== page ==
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Ancient Indus civilization articles which can be downloaded and read as PDF files from this site.

Prehistoric Fishing along the Coasts of the Arabian Sea: A Short Overview from Oman, Balochistan and Sindh (Pakistan)

"The scope of this paper is to update and discuss the available evidence for prehistoric fishing along the Arabian Sea coasts of the Sultanate of Oman, Las Bela and Sindh in Pakistan," write the authors. By prehistoric they mean going back to at least the 7th millennium BCE (7000-6000 BCE).

Deconstructing the 'Harappan Courtiers': A Re-evaluation of Some of the Anthropomorphic Terracotta Figurines from Harappa

A comprehensive and important paper that actually takes on the much larger question of Mesopotamian to Indus influence which animated the work of earlier archaeologists. Clark discusses so-called "Harappan courtiers," figurines with tiaras and flower headresses that are thought to have parallels with Mesopotamian artifacts, particularly the royal burial goods of Queen Puabi.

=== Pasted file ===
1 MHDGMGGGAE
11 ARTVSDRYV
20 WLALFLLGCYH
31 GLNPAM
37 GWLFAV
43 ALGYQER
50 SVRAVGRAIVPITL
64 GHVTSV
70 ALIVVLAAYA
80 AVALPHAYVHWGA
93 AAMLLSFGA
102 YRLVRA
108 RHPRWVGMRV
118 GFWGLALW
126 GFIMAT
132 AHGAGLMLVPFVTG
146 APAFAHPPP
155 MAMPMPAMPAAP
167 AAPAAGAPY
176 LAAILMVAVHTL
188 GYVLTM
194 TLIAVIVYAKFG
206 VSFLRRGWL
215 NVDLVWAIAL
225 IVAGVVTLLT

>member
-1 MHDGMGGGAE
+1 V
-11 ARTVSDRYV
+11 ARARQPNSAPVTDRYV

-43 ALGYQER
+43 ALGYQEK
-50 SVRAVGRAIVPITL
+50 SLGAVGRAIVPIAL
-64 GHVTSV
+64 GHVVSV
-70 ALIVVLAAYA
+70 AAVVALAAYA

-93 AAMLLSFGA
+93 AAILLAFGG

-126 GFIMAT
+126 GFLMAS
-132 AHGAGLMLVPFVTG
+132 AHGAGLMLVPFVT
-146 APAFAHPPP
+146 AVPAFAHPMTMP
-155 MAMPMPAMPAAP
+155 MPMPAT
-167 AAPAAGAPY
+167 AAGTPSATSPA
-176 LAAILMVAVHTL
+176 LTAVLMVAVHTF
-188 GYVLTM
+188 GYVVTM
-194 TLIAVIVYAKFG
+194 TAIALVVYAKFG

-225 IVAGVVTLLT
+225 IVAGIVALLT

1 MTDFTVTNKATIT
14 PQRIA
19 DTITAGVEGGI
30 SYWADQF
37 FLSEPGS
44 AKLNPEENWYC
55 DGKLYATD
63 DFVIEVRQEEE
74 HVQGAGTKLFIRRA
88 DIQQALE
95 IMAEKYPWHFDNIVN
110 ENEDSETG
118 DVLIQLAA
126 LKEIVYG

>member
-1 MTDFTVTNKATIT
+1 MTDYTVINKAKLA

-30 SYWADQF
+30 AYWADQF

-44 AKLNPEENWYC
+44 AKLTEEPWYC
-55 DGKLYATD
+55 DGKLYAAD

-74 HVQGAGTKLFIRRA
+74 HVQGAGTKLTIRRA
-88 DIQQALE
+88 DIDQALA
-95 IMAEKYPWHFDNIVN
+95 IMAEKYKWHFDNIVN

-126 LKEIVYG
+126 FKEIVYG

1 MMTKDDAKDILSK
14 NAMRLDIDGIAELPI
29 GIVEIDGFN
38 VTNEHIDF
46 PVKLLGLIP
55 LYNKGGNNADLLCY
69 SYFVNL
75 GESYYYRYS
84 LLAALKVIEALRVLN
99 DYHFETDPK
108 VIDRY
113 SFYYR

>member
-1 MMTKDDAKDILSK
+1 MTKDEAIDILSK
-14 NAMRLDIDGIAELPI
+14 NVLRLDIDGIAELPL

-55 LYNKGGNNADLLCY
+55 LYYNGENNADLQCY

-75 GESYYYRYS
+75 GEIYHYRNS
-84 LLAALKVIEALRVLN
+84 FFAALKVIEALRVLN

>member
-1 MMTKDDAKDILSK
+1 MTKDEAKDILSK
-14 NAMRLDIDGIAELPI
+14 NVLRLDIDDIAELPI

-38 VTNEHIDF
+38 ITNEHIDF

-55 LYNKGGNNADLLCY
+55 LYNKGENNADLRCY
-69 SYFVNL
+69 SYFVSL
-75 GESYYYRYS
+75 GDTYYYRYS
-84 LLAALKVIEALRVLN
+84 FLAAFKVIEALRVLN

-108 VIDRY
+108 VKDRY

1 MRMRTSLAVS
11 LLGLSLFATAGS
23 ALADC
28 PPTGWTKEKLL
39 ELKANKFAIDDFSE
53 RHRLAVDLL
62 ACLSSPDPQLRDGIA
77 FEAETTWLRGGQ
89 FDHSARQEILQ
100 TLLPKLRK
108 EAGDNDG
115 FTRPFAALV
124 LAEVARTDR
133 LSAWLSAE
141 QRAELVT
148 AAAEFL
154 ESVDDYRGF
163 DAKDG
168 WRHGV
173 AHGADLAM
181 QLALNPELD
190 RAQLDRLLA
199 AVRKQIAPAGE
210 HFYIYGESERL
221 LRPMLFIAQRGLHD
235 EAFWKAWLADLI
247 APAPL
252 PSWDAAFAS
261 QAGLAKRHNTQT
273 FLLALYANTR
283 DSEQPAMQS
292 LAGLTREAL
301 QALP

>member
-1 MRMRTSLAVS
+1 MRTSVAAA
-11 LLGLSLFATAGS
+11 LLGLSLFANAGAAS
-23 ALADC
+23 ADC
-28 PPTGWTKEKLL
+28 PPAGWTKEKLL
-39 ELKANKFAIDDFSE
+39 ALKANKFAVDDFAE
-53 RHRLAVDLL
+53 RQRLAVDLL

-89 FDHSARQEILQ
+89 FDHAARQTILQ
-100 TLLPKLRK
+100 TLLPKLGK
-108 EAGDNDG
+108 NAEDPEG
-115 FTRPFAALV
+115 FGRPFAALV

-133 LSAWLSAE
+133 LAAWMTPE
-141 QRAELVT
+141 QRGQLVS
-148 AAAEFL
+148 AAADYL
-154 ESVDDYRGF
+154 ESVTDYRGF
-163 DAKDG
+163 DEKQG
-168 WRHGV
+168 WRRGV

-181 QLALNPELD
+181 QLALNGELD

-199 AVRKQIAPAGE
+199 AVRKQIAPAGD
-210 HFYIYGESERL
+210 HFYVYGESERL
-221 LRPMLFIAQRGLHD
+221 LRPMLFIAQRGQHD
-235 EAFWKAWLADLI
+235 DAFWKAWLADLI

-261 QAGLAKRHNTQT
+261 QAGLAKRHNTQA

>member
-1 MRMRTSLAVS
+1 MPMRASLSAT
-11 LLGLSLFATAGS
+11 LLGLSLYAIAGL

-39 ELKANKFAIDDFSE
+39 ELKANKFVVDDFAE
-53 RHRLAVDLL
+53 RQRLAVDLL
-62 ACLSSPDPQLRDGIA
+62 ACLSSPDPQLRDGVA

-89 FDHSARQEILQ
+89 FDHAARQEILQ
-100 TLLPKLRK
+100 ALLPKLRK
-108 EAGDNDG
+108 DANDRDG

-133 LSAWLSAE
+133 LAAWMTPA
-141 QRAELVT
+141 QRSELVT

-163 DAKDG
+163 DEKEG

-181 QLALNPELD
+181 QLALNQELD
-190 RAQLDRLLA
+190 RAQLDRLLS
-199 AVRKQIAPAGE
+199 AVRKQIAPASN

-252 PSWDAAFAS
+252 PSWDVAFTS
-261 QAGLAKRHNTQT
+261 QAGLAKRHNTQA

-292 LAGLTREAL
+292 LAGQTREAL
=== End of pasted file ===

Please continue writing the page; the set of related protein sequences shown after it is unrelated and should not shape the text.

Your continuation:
The Prehistory of Sindh and Las Bela (Balochistan): Thirty years of surveys and excavations (1985-2014)

It has really only been since the 1980s that a more comprehensive picture of the wide and deep roots of Indus civilization in the larger Sindh and Balochistan region have become apparent. Mehrgarh did not spring out of nowhere but was embedded in a region where fishing, shell collecting, flint mining and other crafts were present and flourishing at different times.

The distribution and role of Harappan ‘headdress’ figurines and Harappan socio-political organisation

Another look at the "Mother Goddess" interpretation of female figurines from the ancient Indus Valley, in this case those remarkable ones with various elaborate headdresses. Once again, an author, this time in Australia, comes away unimpressed by this simplistic equation.

Mahiwala 1 (MW-1): a Mesolithic site in the Thal desert of Punjab (Pakistan)

The authors write that "the discovery of a knapped stone assemblage with microlithic backed tools and geometrics represents a groundbreaking point for the prehistory of Punjab. It opens new research perspectives in a promising territory that had never been explored before, where surveys are undoubtedly to be continued in the future because of its great potential."

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